The following container loop example shows a message box for each of the forms within the current Access DB:

 

 

‘To set this up

1)  Create an Access form with a button. 

2)  Go to properties on the button. 

3)  Add the Event Click procedure under step number five. 

4)  Run the form. 

5)  Click the button.

 

Private Sub Command0_Click()

  Dim dbName As DAO.Database

  Dim doc As DAO.Document

  ‘Dim frmName As Form

  Dim ctrl As DAO.Container

 

Debug.Print “Start:”

     Set dbName = CurrentDb

     Set ctrl = dbName.Containers(“Forms”)

 With dbName

 

    For Each doc In ctrl.Documents

      MsgBox (doc.Name)

      ‘frmName = doc.Name

    Next doc

 

    ‘.Close   Use if using OpenDatabases to close various DB objects

   End With

End Sub

 

Visual Studio and Oracle

 Microsoft Visual Studio .Net and Oracle JDeveloper are powerful IDEs.  While Oracle Forms and Reports have been antiquated they are still being used by many companies.  This section will discuss how to search through and compare these objects using common OS tools and other tools like grep and subversion.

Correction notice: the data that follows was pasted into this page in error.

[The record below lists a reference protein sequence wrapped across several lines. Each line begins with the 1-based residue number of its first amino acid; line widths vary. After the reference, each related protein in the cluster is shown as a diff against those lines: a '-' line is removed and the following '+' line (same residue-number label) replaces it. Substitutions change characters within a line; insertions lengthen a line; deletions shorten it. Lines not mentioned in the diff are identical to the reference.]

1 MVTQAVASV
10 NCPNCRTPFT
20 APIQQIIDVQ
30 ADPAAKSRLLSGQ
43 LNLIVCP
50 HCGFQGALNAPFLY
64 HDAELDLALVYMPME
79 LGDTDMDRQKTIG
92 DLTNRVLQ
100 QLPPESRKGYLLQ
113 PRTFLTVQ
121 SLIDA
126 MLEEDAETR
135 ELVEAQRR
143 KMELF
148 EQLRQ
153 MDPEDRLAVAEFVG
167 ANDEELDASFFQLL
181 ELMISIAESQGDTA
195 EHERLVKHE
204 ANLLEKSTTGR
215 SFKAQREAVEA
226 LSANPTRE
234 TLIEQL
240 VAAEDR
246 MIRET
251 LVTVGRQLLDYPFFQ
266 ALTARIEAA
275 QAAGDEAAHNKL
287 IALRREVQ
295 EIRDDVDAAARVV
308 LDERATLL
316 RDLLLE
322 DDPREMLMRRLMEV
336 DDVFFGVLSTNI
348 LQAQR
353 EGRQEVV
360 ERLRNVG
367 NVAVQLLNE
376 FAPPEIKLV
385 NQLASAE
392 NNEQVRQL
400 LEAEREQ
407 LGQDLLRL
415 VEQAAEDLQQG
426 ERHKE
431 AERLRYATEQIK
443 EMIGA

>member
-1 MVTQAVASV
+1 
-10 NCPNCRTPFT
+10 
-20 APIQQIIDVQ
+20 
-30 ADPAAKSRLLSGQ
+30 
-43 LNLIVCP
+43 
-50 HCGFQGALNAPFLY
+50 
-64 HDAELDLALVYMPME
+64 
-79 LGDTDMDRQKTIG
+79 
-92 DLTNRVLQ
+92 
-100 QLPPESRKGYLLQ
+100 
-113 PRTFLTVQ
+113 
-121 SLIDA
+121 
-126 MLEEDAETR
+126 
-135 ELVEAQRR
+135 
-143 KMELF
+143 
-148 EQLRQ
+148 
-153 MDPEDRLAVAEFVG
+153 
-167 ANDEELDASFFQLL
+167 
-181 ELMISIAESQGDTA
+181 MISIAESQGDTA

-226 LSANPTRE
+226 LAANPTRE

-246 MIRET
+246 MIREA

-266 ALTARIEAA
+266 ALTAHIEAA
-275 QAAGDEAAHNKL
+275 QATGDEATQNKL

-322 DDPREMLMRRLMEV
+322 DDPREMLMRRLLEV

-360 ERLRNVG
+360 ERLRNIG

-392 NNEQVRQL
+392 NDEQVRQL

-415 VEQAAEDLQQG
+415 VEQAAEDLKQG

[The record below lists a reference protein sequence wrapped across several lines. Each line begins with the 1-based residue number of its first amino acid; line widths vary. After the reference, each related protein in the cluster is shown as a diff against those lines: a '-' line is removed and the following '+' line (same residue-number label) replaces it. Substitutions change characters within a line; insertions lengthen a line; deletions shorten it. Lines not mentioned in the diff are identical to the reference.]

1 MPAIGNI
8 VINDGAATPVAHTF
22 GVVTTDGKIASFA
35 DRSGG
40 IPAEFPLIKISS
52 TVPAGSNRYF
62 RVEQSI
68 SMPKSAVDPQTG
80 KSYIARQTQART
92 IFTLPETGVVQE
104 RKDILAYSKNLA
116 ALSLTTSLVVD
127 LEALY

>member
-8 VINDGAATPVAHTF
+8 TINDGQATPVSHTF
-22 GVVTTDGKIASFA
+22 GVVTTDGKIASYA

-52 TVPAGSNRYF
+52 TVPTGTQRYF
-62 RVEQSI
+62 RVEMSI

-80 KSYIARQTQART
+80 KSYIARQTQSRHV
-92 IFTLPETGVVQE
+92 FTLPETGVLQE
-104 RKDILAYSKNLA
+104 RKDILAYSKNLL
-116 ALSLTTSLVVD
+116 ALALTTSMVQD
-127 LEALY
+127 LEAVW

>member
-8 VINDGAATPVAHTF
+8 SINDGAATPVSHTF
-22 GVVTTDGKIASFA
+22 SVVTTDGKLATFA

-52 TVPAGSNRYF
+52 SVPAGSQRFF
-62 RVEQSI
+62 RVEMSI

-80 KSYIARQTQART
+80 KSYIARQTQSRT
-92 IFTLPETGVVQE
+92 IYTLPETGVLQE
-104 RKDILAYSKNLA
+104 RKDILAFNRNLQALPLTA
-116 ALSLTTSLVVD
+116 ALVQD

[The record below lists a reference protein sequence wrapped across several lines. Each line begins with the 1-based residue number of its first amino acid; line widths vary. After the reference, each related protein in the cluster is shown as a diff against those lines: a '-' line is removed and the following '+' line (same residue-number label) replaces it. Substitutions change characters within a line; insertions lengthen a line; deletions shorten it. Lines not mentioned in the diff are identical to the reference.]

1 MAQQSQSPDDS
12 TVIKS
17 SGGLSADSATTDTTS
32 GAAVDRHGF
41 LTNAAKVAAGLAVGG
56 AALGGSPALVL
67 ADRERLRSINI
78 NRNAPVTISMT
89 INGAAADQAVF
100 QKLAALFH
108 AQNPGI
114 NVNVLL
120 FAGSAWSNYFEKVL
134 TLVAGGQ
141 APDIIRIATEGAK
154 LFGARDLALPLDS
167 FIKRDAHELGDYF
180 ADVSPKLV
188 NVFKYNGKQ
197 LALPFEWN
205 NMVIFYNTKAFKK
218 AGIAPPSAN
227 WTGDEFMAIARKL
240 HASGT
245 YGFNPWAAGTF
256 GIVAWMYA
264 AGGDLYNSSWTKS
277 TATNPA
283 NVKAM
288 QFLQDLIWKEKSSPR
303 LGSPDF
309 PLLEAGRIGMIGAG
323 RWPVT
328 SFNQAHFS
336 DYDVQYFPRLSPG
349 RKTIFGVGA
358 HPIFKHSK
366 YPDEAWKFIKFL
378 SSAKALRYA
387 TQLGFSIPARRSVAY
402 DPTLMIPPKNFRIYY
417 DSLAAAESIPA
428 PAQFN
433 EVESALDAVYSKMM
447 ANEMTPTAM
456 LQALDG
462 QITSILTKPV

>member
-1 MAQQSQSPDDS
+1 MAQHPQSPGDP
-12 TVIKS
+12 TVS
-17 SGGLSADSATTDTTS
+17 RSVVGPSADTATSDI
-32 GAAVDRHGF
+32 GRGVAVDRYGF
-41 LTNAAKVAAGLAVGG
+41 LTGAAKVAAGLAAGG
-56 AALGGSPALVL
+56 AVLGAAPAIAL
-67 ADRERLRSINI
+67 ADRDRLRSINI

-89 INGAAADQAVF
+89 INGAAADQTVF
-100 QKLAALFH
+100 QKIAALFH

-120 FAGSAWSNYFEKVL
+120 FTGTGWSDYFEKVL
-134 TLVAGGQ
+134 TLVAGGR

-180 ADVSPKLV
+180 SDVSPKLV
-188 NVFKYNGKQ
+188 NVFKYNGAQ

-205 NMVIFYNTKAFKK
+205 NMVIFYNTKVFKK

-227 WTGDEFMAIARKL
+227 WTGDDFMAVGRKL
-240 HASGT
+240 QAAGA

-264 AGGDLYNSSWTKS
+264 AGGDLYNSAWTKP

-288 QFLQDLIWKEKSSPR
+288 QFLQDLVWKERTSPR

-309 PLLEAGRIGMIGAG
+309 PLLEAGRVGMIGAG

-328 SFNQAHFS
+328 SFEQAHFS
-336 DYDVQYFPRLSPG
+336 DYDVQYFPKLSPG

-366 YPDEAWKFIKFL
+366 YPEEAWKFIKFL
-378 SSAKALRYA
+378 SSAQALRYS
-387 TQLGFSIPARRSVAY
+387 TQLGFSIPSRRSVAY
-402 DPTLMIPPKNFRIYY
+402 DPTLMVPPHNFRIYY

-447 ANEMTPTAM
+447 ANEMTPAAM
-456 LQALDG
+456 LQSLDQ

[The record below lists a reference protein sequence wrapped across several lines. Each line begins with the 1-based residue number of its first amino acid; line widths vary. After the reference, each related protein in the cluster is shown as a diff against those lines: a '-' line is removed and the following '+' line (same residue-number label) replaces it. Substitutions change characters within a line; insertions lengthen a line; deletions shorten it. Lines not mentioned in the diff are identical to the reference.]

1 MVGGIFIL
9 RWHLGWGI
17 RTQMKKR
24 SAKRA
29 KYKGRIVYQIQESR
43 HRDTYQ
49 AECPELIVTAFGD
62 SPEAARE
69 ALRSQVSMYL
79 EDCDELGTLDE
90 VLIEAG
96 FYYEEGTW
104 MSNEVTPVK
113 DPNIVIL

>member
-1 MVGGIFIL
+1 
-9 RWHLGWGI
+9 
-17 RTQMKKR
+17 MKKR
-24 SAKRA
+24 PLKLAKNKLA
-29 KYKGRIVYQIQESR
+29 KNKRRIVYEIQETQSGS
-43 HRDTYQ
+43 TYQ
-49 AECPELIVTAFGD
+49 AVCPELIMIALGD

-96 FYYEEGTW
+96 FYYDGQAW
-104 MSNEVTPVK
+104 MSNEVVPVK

Searching through the most current Microsoft and Oracle Integrated Development Environments is simple.  For instance, to search through JDeveloper objects a developer can click on the Search – Find tool and look through all of the modules within an Application.  The Search – Find in Files tool can be used to find search strings within a single file.  The Microsoft Operation System can be used to search through Visual Studio files in a similar fashion.  For instance, the developer can go to Explorer, find the .Net project directory, and then use the Search button to search for various content there.